Ask the Organ Donor Experts – Session 5 – Cancer Survivors

Today we bring you the fifth session of our “Ask the Donor Experts!” feature, addressing myths, concerns, or any questions related to organ/tissue donation. We are often approached by cancer survivors with questions about whether they can become a registered organ donor. We turn to Dave Bosch, Chair of Donate Life Illinois and Director of Communications at Gift of Hope to address this question.


I’m a cancer survivor. I can’t be a donor, can I?

To answer your question, a donation will depend on the stage of the cancer at the time of death. When an individual passes away, generally a history of an active cancer within the last five years will preclude organ and most tissue donations. However, cornea donation may still be possible, and organ and other tissue donations may still be possible in the instance of certain brain cancers that have not metastasized.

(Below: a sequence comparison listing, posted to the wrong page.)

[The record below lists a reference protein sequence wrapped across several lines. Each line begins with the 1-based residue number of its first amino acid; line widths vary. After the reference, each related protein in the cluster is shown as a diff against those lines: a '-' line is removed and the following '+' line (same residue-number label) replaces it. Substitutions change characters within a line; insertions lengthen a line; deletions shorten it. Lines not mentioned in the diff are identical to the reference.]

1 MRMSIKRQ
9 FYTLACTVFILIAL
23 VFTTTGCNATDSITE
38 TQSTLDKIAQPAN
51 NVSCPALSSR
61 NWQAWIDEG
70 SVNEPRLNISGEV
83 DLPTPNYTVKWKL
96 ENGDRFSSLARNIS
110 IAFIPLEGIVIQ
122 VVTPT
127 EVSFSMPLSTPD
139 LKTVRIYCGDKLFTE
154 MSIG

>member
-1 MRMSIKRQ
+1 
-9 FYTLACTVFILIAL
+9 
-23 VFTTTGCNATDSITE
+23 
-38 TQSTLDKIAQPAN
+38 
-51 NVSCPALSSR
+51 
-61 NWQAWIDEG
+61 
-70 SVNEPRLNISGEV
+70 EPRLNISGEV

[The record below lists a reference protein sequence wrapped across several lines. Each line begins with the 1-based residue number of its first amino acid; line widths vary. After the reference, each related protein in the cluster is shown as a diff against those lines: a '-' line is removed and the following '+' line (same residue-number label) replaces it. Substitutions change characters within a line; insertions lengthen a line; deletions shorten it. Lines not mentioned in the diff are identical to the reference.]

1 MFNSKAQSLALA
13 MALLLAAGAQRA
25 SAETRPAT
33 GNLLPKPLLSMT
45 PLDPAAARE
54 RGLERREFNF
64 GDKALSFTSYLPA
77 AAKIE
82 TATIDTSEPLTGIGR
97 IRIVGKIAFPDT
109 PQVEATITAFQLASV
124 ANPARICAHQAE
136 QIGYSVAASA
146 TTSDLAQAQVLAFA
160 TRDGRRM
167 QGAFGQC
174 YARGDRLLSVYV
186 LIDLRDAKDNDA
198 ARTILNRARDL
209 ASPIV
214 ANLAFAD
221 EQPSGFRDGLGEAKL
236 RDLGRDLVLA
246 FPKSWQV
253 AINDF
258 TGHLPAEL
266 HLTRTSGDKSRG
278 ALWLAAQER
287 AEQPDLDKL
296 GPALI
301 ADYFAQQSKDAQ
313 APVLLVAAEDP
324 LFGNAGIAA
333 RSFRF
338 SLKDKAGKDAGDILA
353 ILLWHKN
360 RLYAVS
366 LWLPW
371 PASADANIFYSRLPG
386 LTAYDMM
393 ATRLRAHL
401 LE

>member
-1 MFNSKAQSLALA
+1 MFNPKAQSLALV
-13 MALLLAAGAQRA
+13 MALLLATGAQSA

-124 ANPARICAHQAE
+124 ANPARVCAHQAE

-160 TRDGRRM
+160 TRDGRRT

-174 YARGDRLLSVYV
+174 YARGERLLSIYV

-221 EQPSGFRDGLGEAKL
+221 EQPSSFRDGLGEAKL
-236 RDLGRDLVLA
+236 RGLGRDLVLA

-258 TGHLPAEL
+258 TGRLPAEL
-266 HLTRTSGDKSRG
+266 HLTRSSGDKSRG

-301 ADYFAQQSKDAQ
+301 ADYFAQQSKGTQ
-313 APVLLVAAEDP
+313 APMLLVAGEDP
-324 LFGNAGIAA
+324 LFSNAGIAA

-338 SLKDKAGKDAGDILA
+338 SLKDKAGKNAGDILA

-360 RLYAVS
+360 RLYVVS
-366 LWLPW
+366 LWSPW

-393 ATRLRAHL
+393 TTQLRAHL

For this reason, and because criteria differ for different types of organs and tissues, we always encourage people to register as a donor if that is their wish regardless of current medical condition–since that may or may not be their condition at the time of death. Our coordinators conduct a full medical evaluation at that time to determine the individual’s medical eligibility to donate.


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